The Parable of the Fig Tree

The Parable of the Fig Tree (Mt 24:32–35), as taught by Jesus in His Olivet Discourse, sends one singular message: “Watch! The return of Jesus Christ is near.” Followers of Jesus know what they are waiting for (Mt 24:29–31), but they do not know when His return will be (Mt 24:36).

The parable draws a comparison between the fig leaves and the precursory signs of His second advent. The fig leaves indicate summer is near (24:32). The precursory signs indicate Christ is at the door, ready to open it and come in (Mt 24:1–28). There is no mystery, nor is there a complex interpretation required. The message from Jesus is simple, and His hearers should learn it (24:32).

Despite the simplicity of the message, “His coming is near,” there has been added confusion by overdone interpretations. Premillennialists invent symbolic imagery for the fig tree. They suggest the fig tree is a symbol for ethnic Israel. They say the leaves represent the re-blossoming of Israel as a nation. They miss the irony of their interpretation in Mathew 24 (events will take place far into the future), where Christ Jesus prophesies of the pending destruction of the Jewish nation. This took place only a few decades after Jesus’ prophecy (A.D. 70).

The premillennial dispensational error centers on the mislabeling of ethnic Israel, as the elect people of God. Their focus on the Jews, instead of the church, puts the kingdom of God in terms of the Jews, instead of people from every nation, tribe, and tongue (Rev 5:9). This is the reason for frequent obsessions with events in the Middle East. Speculation on the time of events and intrigue of certain characters invites endless conspiracy theories. It also forces a system of eschatology onto the Bible.

Only two considerations must be made in the interpretation of the parable of the fig tree. No one knows the time of Christ’s glorious appearing at the end of the age; and Jesus said, “Truly I say to you, this generation will not pass away until all these things take place (24:34).” There is no merit in stretching the meaning of “generation” because some 37 years later, it was fulfilled.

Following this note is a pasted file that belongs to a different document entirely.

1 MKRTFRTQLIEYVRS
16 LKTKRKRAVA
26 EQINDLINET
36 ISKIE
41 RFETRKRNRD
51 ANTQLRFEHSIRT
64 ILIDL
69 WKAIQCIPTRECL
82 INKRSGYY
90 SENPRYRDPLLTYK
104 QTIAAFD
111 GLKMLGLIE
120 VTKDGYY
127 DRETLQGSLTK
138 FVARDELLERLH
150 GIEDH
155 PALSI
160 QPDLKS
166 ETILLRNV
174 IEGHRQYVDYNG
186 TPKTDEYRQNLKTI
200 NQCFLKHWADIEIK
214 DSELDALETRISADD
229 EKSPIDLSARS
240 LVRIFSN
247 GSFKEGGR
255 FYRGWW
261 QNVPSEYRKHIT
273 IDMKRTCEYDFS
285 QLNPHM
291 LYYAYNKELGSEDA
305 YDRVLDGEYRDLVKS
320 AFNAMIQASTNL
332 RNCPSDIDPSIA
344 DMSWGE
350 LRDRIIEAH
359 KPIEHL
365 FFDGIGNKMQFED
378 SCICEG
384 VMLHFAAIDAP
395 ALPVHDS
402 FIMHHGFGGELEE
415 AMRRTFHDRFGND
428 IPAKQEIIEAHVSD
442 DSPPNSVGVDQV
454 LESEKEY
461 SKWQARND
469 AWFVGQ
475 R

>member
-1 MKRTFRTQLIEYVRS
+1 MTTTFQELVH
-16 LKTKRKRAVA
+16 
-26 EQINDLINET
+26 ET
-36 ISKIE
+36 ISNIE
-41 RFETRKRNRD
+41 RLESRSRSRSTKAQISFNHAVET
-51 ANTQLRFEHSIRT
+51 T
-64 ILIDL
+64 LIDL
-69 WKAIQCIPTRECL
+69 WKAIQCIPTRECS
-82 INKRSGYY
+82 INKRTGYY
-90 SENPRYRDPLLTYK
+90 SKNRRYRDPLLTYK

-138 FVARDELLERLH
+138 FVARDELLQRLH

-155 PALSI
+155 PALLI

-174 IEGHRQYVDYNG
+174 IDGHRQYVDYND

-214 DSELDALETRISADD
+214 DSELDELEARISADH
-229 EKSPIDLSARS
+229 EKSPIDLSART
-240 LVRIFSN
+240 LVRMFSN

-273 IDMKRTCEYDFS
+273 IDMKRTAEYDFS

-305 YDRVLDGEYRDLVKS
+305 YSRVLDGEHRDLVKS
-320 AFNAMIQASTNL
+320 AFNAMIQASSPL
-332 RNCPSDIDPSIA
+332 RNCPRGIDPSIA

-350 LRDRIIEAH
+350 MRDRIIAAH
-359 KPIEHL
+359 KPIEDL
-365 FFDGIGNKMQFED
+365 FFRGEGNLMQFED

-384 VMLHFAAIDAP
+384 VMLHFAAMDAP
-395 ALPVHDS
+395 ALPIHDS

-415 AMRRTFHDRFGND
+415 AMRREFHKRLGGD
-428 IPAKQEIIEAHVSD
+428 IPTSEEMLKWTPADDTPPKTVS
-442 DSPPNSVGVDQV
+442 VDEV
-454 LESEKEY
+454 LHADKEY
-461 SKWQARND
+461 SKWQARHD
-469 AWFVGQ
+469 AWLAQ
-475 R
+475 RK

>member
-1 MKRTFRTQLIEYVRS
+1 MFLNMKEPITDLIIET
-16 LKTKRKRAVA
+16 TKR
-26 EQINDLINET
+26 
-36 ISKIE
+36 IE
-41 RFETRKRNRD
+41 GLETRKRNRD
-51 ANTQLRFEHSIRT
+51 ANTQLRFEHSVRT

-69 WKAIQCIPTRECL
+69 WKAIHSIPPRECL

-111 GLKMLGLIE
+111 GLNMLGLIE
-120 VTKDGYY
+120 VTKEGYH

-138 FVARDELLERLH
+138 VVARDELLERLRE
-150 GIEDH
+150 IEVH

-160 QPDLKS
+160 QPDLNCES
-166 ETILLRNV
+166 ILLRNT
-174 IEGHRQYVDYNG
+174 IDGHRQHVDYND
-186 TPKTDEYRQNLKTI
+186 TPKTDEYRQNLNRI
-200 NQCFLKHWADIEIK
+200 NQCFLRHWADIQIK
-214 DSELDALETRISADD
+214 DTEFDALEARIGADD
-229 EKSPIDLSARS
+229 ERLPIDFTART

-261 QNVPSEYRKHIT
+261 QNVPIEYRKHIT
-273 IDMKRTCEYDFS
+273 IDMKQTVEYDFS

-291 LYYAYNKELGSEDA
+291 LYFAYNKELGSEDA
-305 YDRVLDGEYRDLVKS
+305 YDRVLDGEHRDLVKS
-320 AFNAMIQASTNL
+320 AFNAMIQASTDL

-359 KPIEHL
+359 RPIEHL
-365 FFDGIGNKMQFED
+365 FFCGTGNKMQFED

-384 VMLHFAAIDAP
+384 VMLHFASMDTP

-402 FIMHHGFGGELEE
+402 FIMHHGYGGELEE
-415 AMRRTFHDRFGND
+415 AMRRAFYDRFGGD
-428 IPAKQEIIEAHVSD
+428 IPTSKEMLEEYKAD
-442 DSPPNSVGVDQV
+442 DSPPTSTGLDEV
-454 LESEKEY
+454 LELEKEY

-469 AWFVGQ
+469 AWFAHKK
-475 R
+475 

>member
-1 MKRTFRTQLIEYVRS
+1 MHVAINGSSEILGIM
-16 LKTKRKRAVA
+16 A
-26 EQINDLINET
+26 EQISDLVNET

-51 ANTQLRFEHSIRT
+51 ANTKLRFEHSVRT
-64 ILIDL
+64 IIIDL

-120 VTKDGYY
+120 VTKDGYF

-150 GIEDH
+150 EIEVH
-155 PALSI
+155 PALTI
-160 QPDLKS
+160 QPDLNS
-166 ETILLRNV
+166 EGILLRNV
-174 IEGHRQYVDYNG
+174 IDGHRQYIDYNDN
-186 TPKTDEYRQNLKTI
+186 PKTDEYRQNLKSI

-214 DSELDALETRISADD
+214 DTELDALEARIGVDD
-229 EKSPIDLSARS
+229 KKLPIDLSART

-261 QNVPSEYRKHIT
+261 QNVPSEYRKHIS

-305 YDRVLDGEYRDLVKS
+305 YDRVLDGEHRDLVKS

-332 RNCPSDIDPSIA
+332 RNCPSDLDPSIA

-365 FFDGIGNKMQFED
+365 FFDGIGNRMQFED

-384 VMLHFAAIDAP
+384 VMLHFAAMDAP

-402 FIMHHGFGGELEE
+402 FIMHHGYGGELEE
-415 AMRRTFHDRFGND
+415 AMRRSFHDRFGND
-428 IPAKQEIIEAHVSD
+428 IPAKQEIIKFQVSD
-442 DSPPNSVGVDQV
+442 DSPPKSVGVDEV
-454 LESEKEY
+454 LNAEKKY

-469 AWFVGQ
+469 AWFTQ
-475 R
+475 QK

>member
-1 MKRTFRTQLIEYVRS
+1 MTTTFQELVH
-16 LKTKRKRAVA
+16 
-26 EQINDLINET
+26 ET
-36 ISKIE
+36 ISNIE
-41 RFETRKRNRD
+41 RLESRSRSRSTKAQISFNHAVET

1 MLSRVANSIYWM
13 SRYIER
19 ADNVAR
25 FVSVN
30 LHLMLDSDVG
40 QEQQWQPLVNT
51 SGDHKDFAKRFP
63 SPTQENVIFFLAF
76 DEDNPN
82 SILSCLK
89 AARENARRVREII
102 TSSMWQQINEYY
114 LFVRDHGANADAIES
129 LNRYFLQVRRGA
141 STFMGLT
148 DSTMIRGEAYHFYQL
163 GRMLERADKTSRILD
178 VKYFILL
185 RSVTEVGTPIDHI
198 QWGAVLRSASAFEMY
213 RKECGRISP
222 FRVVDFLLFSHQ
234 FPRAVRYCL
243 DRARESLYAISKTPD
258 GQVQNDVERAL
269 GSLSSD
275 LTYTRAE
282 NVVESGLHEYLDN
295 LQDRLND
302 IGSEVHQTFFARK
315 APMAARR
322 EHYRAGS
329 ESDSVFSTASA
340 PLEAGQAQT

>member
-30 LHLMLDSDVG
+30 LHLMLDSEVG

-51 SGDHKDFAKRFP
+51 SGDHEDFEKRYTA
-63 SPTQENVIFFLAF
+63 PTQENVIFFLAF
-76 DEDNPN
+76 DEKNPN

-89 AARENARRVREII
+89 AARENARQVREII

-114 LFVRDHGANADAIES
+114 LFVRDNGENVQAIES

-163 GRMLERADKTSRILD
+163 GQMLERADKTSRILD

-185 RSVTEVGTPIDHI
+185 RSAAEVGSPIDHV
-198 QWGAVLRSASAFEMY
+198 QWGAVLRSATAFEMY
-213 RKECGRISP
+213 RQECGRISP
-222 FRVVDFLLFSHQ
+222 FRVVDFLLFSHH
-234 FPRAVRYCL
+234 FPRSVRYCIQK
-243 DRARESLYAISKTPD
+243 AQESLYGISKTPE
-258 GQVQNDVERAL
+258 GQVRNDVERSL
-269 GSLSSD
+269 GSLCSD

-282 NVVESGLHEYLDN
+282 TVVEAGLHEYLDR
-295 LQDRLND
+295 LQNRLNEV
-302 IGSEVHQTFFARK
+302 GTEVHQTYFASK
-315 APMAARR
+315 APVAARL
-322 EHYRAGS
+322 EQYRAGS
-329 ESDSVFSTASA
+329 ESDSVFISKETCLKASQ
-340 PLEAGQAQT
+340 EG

What was fulfilled is important to understand. The postmillennialist adds confusion to the simplicity by teaching that all of the Olivet Discourse was fulfilled in A.D. 70; therefore, the Olivet Discourse has no value for us, today, nor has it warranted anyone’s attention since A.D. 70. The truth is that the destruction of the temple and the city of Jerusalem was fulfilled (When will these things be?), and this served as an historical type of the coming global destruction on the last day (What will be the sign of Your coming and the end of the age?).

That generation fully experienced the judgment and wrath of God on Jerusalem, and we continue to look at the signs of His coming and the end of the age. In this, every generation of believers shares in the sufferings of the body of Christ in the world (Rom 8:18; 2 Cor 1:5–7; Phil 3:10; Col 1:24; 1 Pet 4:13).

There was a remarkable comfort for that generation, remembering the words of Jesus, as destruction loomed. Christians, today, rest in the promise of Jesus that the final judgment is coming, just as He said (Mt 12:36; 25:31). All present suffering, through the diverse signs, helps believers to persevere in future days of tribulation.

The next event is the Day of the Lord, the day of His coming to judge the living and the dead (Acts 10:42; 1 Thess 4:13–5:11; 2 Tim 4:1; 1 Pet 4:5), and to bring justice to the earth (Jer 33:15; Rev 19:11–21). It will be a day like no other day, and it will be the last day (Joel 2:2).

Finally, the parable of the fig tree comes with a word of assurance, “Heaven and earth will pass away, but My words shall not pass away (Mt 24:35; Mk 13:31; Lk 21:33; 2 Pet 3:10).” Even more sure than leaves predicting summer is near, the Word of God is eternal (Mt 5:18; Lk 16:17).

Here, on the Mount of Olives, the Son of God made a promise of events to occur in that generation. History has documented and proved that everything Jesus said would happen in that generation, actually occurred in A.D. 70. If the prophesied events were fulfilled, then, what confidence should Christians have in anticipation of the future events prophesied in the very same discourse?

Christian, all the signs, anticipating Christ’s return are with us in every generation. While the preaching of the Gospel of the Kingdom continues into the whole world (Mt 24:14; Mk 16:15), and God gathers His elect people from every nation, the church and the world experience all that Jesus said would happen before He comes at the end of the age (Mt 24:1–28). Let us keep our eyes on Jesus (Heb 12:2), the true Israel of God (Is 49:3), and dismiss, the ongoing distractions of ethnic Israel in the world.

David Norczyk

Spokane Valley, Washington

January 14, 2022

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Some random theologian out West somewhere, Christian writer, preacher

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David Norczyk

Some random theologian out West somewhere, Christian writer, preacher